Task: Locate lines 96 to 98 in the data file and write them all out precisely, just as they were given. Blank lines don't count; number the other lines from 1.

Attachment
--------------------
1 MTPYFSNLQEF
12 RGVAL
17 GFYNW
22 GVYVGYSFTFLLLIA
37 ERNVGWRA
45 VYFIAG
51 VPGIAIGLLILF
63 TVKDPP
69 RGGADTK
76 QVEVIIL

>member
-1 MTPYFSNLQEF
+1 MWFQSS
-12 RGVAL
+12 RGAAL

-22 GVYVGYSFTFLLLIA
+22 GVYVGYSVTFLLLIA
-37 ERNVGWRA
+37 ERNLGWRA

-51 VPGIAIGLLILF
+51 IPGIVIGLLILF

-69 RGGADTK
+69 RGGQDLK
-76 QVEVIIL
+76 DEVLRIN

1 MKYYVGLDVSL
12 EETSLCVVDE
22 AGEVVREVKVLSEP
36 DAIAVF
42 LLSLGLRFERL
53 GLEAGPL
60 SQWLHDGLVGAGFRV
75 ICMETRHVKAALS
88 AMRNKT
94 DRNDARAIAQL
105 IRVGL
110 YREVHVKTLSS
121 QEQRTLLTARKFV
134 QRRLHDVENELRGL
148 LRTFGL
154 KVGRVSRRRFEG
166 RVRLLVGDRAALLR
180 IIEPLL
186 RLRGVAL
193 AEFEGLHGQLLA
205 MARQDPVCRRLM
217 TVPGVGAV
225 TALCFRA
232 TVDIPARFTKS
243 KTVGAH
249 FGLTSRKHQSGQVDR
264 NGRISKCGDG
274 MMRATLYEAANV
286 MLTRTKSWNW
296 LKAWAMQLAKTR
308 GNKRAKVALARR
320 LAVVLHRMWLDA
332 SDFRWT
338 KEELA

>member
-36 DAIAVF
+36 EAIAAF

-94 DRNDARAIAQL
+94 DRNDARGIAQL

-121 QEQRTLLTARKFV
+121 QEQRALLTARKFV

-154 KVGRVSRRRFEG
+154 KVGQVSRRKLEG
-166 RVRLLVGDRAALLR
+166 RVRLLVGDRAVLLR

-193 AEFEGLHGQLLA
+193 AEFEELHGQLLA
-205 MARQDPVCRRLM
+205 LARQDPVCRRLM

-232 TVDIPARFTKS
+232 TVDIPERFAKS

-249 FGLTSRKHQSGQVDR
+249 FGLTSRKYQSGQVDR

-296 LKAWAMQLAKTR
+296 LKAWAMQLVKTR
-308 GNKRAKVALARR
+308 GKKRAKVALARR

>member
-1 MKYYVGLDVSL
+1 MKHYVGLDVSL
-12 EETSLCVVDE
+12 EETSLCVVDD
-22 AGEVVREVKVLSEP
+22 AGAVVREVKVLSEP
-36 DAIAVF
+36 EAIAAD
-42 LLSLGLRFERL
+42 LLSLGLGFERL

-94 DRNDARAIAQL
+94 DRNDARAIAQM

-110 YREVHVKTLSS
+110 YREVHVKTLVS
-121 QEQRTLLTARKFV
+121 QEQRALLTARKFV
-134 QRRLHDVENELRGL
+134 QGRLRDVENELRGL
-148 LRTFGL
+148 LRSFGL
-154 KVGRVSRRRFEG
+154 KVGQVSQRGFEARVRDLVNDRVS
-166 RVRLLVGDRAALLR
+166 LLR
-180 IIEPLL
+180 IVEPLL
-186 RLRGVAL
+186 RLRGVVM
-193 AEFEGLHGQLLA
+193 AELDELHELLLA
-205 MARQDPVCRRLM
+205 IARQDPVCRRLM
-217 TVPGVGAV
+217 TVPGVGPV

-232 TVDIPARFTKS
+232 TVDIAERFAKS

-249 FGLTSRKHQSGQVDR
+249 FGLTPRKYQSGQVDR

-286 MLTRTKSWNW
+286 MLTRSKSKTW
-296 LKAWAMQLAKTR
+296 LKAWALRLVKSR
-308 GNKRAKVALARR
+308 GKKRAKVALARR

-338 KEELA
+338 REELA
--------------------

-110 YREVHVKTLSS
+110 YREVHVKTLVS
-121 QEQRTLLTARKFV